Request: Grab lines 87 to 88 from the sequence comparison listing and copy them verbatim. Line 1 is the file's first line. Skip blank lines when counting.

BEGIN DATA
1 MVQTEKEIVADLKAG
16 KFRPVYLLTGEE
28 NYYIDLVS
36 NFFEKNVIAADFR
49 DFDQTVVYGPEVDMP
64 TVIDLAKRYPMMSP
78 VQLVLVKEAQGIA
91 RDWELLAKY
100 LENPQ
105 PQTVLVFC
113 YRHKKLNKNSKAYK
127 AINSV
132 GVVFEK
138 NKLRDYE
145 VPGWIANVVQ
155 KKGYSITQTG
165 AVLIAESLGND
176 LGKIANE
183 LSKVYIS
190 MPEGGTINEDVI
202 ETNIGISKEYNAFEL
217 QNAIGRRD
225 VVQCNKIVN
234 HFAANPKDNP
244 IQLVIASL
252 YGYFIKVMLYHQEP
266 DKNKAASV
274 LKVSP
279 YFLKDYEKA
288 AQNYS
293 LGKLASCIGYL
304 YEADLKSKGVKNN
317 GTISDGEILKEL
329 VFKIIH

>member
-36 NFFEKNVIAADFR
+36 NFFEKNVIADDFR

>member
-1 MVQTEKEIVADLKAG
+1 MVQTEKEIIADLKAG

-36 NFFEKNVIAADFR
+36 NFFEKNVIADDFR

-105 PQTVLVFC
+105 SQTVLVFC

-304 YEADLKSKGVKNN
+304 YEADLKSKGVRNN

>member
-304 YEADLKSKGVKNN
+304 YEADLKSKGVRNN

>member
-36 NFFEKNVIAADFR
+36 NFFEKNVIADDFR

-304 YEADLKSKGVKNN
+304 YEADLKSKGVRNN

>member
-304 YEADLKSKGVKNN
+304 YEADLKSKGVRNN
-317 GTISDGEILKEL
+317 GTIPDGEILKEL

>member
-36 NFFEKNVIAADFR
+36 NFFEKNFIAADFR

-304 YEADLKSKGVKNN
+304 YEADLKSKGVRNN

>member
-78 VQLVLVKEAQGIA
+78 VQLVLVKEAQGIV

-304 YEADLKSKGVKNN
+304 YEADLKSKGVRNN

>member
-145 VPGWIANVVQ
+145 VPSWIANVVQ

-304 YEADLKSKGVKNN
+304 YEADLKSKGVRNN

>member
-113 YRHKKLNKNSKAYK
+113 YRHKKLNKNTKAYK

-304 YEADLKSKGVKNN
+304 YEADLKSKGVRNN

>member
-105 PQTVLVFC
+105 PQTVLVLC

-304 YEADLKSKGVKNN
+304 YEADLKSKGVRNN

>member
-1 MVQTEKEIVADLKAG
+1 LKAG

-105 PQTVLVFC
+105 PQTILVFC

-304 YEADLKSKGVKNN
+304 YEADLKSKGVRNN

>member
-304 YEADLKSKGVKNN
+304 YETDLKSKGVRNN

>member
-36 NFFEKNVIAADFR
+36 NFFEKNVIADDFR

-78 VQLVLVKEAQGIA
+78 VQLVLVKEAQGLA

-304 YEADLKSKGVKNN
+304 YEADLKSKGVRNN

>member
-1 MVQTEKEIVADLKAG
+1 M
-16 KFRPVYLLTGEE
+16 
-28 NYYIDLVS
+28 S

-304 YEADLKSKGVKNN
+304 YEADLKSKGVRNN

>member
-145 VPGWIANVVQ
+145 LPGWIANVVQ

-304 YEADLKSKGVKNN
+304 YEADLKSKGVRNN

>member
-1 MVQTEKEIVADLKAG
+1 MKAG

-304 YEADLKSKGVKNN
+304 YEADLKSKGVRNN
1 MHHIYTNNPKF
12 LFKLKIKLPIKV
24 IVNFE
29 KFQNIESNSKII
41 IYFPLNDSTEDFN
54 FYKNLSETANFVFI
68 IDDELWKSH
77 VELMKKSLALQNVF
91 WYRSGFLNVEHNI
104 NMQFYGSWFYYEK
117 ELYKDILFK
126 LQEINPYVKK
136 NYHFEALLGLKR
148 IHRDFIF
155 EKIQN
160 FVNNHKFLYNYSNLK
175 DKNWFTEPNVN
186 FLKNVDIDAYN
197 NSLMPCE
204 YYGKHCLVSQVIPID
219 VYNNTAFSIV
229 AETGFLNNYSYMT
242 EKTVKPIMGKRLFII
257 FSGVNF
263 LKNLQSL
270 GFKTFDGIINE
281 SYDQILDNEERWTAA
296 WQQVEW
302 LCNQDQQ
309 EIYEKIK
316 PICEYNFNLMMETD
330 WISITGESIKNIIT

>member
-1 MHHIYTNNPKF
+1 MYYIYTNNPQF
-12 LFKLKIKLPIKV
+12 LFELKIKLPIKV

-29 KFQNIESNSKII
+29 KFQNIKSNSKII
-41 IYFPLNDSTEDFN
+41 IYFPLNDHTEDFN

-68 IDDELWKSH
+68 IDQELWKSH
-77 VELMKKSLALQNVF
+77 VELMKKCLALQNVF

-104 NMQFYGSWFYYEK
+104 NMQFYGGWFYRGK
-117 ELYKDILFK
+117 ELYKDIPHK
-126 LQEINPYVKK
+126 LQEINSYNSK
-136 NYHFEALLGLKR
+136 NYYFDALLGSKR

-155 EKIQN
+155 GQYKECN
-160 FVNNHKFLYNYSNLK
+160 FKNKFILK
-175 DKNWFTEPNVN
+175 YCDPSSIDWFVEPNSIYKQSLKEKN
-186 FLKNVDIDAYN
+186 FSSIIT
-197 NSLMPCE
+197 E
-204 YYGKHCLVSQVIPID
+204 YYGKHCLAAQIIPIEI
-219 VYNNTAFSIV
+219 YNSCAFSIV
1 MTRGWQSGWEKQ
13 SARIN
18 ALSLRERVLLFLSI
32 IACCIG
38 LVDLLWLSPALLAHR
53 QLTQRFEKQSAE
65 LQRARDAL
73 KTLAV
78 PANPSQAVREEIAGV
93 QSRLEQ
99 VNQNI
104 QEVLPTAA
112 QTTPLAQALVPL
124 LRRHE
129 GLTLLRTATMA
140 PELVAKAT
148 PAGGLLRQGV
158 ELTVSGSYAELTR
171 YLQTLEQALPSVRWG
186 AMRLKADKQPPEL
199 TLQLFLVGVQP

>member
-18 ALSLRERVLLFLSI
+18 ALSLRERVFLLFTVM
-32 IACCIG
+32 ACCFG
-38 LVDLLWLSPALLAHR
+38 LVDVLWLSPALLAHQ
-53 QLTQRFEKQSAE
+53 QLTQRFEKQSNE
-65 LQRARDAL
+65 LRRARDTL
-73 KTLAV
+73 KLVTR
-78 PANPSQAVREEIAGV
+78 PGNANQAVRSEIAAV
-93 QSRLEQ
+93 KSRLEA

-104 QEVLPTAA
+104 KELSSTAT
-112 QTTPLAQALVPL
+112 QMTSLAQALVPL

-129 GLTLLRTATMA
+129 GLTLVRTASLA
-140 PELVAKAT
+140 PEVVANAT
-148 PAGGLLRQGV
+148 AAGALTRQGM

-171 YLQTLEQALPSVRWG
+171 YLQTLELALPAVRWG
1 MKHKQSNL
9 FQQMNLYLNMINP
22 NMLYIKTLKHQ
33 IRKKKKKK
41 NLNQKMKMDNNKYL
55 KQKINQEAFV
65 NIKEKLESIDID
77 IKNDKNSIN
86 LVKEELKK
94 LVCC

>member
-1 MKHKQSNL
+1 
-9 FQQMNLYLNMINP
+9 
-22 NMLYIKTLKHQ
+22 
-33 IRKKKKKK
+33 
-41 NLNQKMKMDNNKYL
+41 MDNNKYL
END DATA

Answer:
+1 LKAG

-105 PQTVLVFC